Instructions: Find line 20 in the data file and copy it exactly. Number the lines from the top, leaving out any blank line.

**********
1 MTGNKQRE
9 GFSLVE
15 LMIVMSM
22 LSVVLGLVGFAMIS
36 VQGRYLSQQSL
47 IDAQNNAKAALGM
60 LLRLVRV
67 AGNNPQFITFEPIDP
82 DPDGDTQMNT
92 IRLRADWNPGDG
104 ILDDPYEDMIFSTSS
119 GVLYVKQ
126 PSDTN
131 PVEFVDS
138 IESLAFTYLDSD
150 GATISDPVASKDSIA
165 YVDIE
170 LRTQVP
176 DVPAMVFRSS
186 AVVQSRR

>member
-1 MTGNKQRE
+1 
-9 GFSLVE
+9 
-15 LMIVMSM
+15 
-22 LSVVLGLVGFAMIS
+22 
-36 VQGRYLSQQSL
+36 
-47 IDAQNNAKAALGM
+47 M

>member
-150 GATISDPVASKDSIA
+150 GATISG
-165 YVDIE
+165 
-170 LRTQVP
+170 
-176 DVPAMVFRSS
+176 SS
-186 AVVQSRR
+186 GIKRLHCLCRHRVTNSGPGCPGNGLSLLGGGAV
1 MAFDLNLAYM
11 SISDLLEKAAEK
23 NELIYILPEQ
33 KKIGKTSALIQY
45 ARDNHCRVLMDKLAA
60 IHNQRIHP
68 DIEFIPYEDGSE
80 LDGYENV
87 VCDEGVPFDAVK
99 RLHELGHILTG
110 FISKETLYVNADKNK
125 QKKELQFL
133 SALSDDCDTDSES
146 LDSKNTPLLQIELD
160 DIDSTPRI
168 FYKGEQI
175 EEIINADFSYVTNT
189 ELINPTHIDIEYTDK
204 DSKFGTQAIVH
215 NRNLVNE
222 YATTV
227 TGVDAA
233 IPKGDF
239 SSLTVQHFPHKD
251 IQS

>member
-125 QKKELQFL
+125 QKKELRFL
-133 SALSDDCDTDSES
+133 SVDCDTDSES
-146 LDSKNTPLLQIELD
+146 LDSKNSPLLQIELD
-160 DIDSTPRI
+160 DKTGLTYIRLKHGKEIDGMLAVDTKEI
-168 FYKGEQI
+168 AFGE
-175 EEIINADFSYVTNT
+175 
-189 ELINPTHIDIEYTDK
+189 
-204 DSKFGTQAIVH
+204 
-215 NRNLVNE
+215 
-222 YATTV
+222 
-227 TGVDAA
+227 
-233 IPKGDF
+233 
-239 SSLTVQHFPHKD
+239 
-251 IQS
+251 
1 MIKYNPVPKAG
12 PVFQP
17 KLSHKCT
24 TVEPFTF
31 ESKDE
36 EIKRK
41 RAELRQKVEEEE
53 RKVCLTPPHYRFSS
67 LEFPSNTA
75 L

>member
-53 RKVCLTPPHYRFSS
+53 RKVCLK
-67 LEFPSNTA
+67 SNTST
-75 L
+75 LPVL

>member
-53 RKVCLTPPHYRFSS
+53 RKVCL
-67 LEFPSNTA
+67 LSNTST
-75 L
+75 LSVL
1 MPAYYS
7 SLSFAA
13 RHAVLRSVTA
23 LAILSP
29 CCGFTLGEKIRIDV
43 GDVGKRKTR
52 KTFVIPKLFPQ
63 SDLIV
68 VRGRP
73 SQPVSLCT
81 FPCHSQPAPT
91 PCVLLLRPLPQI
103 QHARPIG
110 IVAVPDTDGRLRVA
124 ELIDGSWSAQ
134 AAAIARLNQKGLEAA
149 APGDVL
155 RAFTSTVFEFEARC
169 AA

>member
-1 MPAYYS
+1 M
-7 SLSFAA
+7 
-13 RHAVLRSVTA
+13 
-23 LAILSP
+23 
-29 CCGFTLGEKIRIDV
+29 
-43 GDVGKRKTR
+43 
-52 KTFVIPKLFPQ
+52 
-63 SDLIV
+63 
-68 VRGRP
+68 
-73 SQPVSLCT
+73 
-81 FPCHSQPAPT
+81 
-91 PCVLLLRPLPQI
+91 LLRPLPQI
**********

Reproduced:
186 AVVQSRR